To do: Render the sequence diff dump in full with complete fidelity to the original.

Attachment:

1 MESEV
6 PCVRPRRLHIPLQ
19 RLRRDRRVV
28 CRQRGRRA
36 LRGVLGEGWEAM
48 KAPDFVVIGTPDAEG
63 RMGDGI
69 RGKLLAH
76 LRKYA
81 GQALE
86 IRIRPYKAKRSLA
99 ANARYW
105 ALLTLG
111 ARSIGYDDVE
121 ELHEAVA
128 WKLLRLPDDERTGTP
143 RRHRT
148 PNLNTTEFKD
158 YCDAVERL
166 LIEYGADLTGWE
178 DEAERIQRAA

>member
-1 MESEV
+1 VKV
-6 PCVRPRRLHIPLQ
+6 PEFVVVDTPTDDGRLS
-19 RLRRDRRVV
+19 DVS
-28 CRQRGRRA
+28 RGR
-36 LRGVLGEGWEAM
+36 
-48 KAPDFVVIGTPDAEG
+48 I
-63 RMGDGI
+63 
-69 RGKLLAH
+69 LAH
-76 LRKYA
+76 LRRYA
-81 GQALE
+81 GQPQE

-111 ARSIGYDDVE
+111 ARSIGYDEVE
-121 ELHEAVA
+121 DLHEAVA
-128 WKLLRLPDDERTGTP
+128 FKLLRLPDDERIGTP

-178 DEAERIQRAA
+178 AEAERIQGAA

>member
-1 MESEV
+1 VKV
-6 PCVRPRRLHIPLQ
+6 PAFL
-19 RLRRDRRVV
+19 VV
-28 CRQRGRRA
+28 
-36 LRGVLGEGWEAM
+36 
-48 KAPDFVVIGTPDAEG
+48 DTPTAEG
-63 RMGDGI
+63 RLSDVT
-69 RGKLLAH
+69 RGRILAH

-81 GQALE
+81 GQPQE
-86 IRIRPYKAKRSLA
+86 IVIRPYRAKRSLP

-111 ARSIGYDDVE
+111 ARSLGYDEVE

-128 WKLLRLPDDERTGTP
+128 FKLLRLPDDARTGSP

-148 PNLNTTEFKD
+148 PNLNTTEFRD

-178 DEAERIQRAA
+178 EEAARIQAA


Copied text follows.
1 MESEV
6 PCVRPRRLHIPLQ
19 RLRRDRRVV
28 CRQRGRRA
36 LRGVLGEGWEAM
48 KAPDFVVIGTPDAEG
63 RMGDGI
69 RGKLLAH
76 LRKYA
81 GQALE
86 IRIRPYKAKRSLA
99 ANARYW
105 ALLTLG
111 ARSIGYDDVE
121 ELHEAVA
128 WKLLRLPDDERTGTP
143 RRHRT
148 PNLNTTEFKD
158 YCDAVERL
166 LIEYGADLTGWE
178 DEAERIQRAA

>member
-1 MESEV
+1 VKV
-6 PCVRPRRLHIPLQ
+6 PEFVVVDTPTDDGRLS
-19 RLRRDRRVV
+19 DVS
-28 CRQRGRRA
+28 RGR
-36 LRGVLGEGWEAM
+36 
-48 KAPDFVVIGTPDAEG
+48 I
-63 RMGDGI
+63 
-69 RGKLLAH
+69 LAH
-76 LRKYA
+76 LRRYA
-81 GQALE
+81 GQPQE

-111 ARSIGYDDVE
+111 ARSIGYDEVE
-121 ELHEAVA
+121 DLHEAVA
-128 WKLLRLPDDERTGTP
+128 FKLLRLPDDERIGTP

-178 DEAERIQRAA
+178 AEAERIQGAA

>member
-1 MESEV
+1 VKV
-6 PCVRPRRLHIPLQ
+6 PAFL
-19 RLRRDRRVV
+19 VV
-28 CRQRGRRA
+28 
-36 LRGVLGEGWEAM
+36 
-48 KAPDFVVIGTPDAEG
+48 DTPTAEG
-63 RMGDGI
+63 RLSDVT
-69 RGKLLAH
+69 RGRILAH

-81 GQALE
+81 GQPQE
-86 IRIRPYKAKRSLA
+86 IVIRPYRAKRSLP

-111 ARSIGYDDVE
+111 ARSLGYDEVE

-128 WKLLRLPDDERTGTP
+128 FKLLRLPDDARTGSP

-148 PNLNTTEFKD
+148 PNLNTTEFRD

-178 DEAERIQRAA
+178 EEAARIQAA